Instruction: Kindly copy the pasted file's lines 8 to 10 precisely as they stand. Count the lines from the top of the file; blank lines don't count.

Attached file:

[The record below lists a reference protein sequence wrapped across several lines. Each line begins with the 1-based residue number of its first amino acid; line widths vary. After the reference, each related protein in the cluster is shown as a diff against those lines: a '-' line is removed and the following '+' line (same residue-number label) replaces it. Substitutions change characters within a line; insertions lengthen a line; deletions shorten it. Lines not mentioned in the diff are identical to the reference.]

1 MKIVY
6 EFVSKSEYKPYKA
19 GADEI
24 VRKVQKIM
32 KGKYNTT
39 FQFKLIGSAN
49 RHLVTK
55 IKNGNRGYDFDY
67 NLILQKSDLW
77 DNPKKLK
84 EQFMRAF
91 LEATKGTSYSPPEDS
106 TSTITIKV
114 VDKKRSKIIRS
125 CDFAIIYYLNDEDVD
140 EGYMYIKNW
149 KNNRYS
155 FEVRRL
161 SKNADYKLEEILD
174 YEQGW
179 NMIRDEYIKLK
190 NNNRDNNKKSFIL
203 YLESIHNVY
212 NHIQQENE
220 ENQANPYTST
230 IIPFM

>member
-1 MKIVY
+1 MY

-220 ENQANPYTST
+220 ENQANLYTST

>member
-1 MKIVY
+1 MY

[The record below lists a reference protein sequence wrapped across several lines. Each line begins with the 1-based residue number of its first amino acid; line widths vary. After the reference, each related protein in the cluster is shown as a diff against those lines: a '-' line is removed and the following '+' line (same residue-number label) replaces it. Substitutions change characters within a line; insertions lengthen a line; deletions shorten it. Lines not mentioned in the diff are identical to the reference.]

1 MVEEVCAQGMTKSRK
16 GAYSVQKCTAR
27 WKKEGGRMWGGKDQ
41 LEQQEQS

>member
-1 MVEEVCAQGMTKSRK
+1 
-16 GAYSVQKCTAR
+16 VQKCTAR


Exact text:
49 RHLVTK
55 IKNGNRGYDFDY
67 NLILQKSDLW